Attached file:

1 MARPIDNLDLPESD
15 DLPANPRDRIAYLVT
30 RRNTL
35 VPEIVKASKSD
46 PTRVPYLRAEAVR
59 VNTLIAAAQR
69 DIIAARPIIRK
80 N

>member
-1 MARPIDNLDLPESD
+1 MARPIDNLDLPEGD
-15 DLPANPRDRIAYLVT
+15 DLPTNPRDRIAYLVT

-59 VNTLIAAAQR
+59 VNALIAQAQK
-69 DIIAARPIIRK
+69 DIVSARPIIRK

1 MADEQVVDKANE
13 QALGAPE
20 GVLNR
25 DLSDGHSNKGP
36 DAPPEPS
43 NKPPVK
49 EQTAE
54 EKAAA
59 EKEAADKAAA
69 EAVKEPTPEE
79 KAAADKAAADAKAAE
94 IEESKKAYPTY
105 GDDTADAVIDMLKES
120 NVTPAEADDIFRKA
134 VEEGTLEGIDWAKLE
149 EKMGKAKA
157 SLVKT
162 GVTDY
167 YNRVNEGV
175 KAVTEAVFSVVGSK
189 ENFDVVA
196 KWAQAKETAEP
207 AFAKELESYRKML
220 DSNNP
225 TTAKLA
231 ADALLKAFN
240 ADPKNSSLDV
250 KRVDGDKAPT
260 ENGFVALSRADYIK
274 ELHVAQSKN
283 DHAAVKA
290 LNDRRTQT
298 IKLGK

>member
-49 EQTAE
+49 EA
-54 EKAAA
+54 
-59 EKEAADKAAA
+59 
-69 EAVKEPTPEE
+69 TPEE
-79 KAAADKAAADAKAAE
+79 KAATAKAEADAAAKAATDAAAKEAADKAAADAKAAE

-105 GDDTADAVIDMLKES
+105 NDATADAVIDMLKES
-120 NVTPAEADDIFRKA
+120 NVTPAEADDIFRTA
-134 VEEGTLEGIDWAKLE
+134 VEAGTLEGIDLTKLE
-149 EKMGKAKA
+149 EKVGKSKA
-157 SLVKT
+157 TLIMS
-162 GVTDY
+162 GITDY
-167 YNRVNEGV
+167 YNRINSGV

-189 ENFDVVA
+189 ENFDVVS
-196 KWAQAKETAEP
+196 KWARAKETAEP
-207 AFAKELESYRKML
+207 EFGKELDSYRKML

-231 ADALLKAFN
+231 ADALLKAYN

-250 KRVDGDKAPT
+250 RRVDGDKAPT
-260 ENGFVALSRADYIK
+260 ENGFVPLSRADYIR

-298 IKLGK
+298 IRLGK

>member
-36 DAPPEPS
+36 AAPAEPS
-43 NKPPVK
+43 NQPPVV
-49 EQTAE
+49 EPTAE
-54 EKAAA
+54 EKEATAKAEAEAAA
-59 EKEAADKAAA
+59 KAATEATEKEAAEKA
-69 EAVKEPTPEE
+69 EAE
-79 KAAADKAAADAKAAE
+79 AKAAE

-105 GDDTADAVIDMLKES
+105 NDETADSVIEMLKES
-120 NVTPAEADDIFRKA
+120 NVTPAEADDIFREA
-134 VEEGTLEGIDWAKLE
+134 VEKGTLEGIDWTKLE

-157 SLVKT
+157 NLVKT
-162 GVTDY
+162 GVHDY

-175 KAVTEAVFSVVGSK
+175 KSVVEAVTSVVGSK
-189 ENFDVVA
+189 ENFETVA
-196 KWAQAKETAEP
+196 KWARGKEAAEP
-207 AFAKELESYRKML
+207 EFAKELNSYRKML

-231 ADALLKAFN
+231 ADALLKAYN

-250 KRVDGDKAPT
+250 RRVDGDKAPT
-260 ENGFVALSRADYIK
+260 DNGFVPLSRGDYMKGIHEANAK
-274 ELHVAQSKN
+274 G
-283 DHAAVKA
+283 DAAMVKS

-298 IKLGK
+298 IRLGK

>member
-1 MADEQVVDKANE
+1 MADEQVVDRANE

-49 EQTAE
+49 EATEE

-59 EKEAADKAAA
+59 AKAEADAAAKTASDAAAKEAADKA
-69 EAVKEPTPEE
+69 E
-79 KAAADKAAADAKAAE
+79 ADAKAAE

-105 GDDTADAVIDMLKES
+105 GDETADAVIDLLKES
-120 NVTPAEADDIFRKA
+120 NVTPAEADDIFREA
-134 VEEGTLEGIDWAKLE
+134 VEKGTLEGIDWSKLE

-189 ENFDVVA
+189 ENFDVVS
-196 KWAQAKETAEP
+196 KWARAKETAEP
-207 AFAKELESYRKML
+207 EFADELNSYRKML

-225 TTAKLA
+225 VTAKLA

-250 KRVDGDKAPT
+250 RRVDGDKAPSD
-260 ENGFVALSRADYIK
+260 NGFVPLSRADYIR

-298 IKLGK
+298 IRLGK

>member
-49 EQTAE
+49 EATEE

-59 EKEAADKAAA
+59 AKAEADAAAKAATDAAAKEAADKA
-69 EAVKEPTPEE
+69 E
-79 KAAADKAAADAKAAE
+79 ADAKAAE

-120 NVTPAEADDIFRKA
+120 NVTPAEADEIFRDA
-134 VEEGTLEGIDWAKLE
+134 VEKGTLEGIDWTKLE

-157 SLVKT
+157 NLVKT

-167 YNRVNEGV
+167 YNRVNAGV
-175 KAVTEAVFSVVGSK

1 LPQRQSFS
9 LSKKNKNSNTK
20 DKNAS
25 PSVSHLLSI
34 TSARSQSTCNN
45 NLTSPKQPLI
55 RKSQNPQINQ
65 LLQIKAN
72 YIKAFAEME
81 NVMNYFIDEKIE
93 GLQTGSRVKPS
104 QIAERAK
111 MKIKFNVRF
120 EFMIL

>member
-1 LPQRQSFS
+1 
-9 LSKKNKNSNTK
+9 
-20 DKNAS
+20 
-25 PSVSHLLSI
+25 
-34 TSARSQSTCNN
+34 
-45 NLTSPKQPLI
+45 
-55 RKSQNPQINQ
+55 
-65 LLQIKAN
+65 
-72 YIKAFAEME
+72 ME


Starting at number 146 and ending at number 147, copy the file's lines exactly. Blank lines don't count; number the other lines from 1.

-105 GDDTADAVIDMLKES
+105 GDETADAVIDLLKES